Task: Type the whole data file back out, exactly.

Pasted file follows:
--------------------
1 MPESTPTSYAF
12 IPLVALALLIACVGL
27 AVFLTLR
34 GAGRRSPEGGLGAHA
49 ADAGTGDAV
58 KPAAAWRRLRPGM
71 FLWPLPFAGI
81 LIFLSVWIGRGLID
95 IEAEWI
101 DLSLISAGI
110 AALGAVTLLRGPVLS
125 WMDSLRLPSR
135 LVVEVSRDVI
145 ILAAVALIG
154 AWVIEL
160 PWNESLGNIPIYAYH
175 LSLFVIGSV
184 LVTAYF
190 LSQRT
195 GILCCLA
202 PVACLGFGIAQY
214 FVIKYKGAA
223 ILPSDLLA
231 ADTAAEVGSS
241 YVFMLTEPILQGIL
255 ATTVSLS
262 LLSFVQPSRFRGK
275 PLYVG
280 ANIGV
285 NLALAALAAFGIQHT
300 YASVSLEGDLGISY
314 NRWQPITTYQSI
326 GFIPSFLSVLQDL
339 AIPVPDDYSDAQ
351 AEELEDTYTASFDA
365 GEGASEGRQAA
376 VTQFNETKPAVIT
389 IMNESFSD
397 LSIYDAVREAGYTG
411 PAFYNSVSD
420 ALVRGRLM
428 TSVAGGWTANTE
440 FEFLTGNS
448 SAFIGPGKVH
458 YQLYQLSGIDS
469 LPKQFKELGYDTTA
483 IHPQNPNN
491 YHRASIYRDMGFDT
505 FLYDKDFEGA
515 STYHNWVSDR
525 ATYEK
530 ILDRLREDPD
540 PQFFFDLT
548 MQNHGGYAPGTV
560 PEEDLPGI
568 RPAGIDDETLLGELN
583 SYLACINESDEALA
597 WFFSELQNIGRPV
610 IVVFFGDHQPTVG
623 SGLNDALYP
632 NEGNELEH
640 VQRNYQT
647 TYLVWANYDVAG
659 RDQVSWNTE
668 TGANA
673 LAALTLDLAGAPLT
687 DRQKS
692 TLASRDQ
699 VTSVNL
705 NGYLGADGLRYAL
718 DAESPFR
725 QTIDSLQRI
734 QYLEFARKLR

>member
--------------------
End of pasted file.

1 MPESTPTSYAF
12 IPLVALALLIACVGL
27 AVFLTLR
34 GAGRRSPEGGLGAHA
49 ADAGTGDAV
58 KPAAAWRRLRPGM
71 FLWPLPFAGI
81 LIFLSVWIGRGLID
95 IEAEWI
101 DLSLISAGI
110 AALGAVTLLRGPVLS
125 WMDSLRLPSR
135 LVVEVSRDVI
145 ILAAVALIG
154 AWVIEL
160 PWNESLGNIPIYAYH
175 LSLFVIGSV
184 LVTAYF
190 LSQRT
195 GILCCLA
202 PVACLGFGIAQY
214 FVIKYKGAA
223 ILPSDLLA
231 ADTAAEVGSS
241 YVFMLTEPILQGIL
255 ATTVSLS
262 LLSFVQPSRFRGK
275 PLYVG
280 ANIGV
285 NLALAALAAFGIQHT
300 YASVSLEGDLGISY
314 NRWQPITTYQSI
326 GFIPSFLSVLQDL
339 AIPVPDDYSDAQ
351 AEELEDTYTASFDA
365 GEGASEGRQAA
376 VTQFNETKPAVIT
389 IMNESFSD
397 LSIYDAVREAGYTG
411 PAFYNSVSD
420 ALVRGRLM
428 TSVAGGWTANTE
440 FEFLTGNS
448 SAFIGPGKVH
458 YQLYQLSGIDS
469 LPKQFKELGYDTTA
483 IHPQNPNN
491 YHRASIYRDMGFDT
505 FLYDKDFEGA
515 STYHNWVSDR
525 ATYEK
530 ILDRLREDPD
540 PQFFFDLT
548 MQNHGGYAPGTV
560 PEEDLPGI
568 RPAGIDDETLLGELN
583 SYLACINESDEALA
597 WFFSELQNIGRPV
610 IVVFFGDHQPTVG
623 SGLNDALYP
632 NEGNELEH
640 VQRNYQT
647 TYLVWANYDVAG
659 RDQVSWNTE
668 TGANA
673 LAALTLDLAGAPLT
687 DRQKS
692 TLASRDQ
699 VTSVNL
705 NGYLGADGLRYAL
718 DAESPFR
725 QTIDSLQRI
734 QYLEFARKLR

>member